The next Wineskins issue will discuss spiritual formation which is very much in line with our recent discussions - both within our fellowship and with our guests who spoke to us in this last week: Suha Jouaneh from Amman, Jordan, and Dr. Zhai Shiwei from central China. So here I am thinking . . . with thoughts still in the initial stages . . .
Preaching in general has often been 'too few attempting to direct too many in too little time'. In general we churchmen have put too much of our hopes for spiritual formation in the delivering of sermons.
If I look at how Jesus uses the times when he speaks to the masses, he regularly employs vague parables, paradoxical teachings, and provocative assertions which are not the mainstay of homiletics. The parables are intentionally designed to sift out of the crowd those who have ears to hear, the teachings puzzle as much as they clarify, and the assertions challenge people to rethink the status quo.
Continually Jesus seems to lure out of the crowd those seeking spiritual direction (e.g. Nicodemus, the rich young ruler) or he interjects himself into the lives of others (e.g. Zaccheus, the woman at the well) to initiate the same work. When Jesus speaks to the masses it is as if he uses that as a way to call out those who want to pursue spiritual formation. Individually and with smaller groups of his disciples, those who are committed to a long regime of receiving instruction, he does the formative work.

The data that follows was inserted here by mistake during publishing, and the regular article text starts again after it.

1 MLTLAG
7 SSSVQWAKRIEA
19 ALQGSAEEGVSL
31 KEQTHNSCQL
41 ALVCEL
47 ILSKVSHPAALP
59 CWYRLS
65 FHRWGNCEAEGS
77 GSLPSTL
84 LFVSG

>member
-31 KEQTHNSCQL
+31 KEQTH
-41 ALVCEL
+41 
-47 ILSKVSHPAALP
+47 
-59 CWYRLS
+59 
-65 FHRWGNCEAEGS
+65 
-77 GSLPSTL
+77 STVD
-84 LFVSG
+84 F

Of course, I am not recommending the abandonment of all preaching, but rather understanding the limits. Large mixed crowds of people of varying levels of interest and commitment are difficult to address, and real spiritual direction may be nearly impossible. Invitation to spiritual formation is appropriate, and giving people a taste for deeper things might be possible. Or like the sermon on the mount, perhaps we speak to the disciples and allow the conversation to be overheard with a ready acceptance of anyone willing to join the conversation.
Unfortunately, even well-crafted oratory presentations are forgotten quickly . . . and the vital work of spiritual formation cannot be trusted to something so impermanent.